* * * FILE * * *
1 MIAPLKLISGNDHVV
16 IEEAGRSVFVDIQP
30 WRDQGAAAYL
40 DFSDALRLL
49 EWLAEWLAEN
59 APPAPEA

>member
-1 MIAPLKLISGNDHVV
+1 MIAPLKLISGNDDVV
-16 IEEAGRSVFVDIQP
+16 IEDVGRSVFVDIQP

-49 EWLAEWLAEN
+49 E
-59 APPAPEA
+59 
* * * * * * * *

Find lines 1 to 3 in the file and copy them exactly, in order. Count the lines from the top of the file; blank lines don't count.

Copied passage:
1 MIAPLKLISGNDHVV
16 IEEAGRSVFVDIQP
30 WRDQGAAAYL